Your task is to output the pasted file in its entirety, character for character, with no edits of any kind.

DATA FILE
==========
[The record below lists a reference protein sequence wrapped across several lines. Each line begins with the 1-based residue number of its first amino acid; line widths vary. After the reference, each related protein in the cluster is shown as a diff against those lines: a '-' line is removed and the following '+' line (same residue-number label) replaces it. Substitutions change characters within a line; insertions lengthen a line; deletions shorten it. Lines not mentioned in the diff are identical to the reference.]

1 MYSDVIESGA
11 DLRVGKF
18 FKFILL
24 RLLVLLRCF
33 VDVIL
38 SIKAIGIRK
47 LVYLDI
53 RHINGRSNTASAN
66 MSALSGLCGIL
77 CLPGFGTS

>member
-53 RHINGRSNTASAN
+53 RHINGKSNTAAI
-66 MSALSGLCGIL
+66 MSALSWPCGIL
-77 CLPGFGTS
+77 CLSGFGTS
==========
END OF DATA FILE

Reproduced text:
[The record below lists a reference protein sequence wrapped across several lines. Each line begins with the 1-based residue number of its first amino acid; line widths vary. After the reference, each related protein in the cluster is shown as a diff against those lines: a '-' line is removed and the following '+' line (same residue-number label) replaces it. Substitutions change characters within a line; insertions lengthen a line; deletions shorten it. Lines not mentioned in the diff are identical to the reference.]

1 MYSDVIESGA
11 DLRVGKF
18 FKFILL
24 RLLVLLRCF
33 VDVIL
38 SIKAIGIRK
47 LVYLDI
53 RHINGRSNTASAN
66 MSALSGLCGIL
77 CLPGFGTS

>member
-53 RHINGRSNTASAN
+53 RHINGKSNTAAI
-66 MSALSGLCGIL
+66 MSALSWPCGIL
-77 CLPGFGTS
+77 CLSGFGTS